Guest blog written by Carolyn McClure Ilic, VP Business Development, Security Business Capital ( SBC is a full service invoice factoring company and a subsidiary of Security Bank. We are also able to offer construction factoring, purchase order funding and supply chain finance through our affiliated sister companies. Carolyn can be reached at 312.804.9072 |
The story is as old as time itself … A company grows too fast and is unable to keep up with the demand due to insufficient funds. One of the most common reasons why businesses fail is due to lack of working capital. However, by taking out a, businesses are able to gain a short-term cash boost while also being allowed access to capital, which is why many businesses do this sort of thing. Being familiar with the different types of funding available and the requirements to obtain these funds is vital to your survival as a small business owner. In this blog post, we will outline some unique products available in today’s market for small business owners, the requirements to obtain the funding and the general costs associated with each.
Invoice Factoring
Accounts receivable factoring (also called accounts receivable financing) is a financial transaction and a type of debtor finance in which a business sells its accounts receivables to a third party (called a factor) at a discount. A business will consider factoring accounts receivable to meet its present and immediate cash needs, whether that be by small business loans or other means. Factoring is not the same as invoice discounting. Factoring is the assignment of the receivable, whereas invoice discounting is a borrowing that involves the use of the accounts receivable as collateral for the loan. Factoring requires a notification to your customer of the assignment while invoice discounting does not.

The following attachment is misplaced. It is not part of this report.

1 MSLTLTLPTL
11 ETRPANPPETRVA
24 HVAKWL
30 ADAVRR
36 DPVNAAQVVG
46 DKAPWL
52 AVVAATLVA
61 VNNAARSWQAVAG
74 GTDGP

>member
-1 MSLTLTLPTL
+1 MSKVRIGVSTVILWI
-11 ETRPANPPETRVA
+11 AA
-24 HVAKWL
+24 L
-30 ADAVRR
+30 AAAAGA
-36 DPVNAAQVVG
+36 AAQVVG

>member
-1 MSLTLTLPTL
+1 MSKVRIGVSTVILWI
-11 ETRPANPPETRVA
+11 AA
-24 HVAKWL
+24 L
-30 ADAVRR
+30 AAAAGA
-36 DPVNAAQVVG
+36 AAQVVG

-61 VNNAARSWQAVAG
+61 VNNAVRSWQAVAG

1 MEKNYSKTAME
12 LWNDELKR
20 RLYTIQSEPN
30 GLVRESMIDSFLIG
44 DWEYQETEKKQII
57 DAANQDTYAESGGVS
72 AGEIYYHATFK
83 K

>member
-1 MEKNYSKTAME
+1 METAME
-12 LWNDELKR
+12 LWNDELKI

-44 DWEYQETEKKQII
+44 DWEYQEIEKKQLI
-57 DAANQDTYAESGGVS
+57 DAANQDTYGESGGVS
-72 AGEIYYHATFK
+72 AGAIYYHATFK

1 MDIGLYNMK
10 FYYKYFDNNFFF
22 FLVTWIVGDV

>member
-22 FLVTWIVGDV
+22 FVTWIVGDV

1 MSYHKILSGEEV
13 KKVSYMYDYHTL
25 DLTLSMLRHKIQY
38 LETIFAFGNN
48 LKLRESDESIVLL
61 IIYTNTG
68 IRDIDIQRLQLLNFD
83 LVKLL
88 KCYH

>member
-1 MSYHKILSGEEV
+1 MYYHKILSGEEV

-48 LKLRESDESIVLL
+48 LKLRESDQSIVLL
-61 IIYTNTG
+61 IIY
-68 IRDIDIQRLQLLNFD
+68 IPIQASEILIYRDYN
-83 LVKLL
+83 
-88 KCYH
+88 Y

Factoring facts:

  • Typical advance rates are from 70% to 95% depending on industry. i.e. trucking and staffing have a higher advance rate while the construction industry has a lower advance rate
  • Factoring fees range from 1% to 3% for 30-days depending on volume, after the first 30-days the fee becomes a 10-day or 15-day rate thereafter.
  • 12 month terms are typical in the industry but this can be negotiated
  • Depending on rate there may be a monthly minimum required
  • The Client can choose which customers and which receivables they would like to factor
  • Unlike a bank who looks at the ability to debt service, factoring companies looks at the ability of their customers to make payment to them according to the payment terms.
  • Factoring companies like to factor credit worthy customers and cannot factor invoices that are contingent, pay when paid, on consignment or guaranteed sales
  • Construction factoring will consider pay when paid.

Reverse factoring (also known as Supply Chain Finance)
Reverse Factoring is for payables while Factoring is for receivables. Reverse Factoring allows the client to offer expedited payment terms to their suppliers/vendors at a discount. The client will work with lender and advise them which payables have been approved for payment. The lender will then pay the vendor invoice less the discount fee and wait 30, 60 or even 90 days for the client to make payment back to them. The client can also choose to absorb the cost on their end.
Perks: A 1st position UCC filing is not always required, there isn’t a notification process and for larger clients the lender could share part of the discount fee with the Client!

  • At least $6,000,000 in existing annual revenue
    • Positive cash flow for 2 years
    • Credit insurance may be required on the client
    • Strong personal and business credit

Purchase Order Funding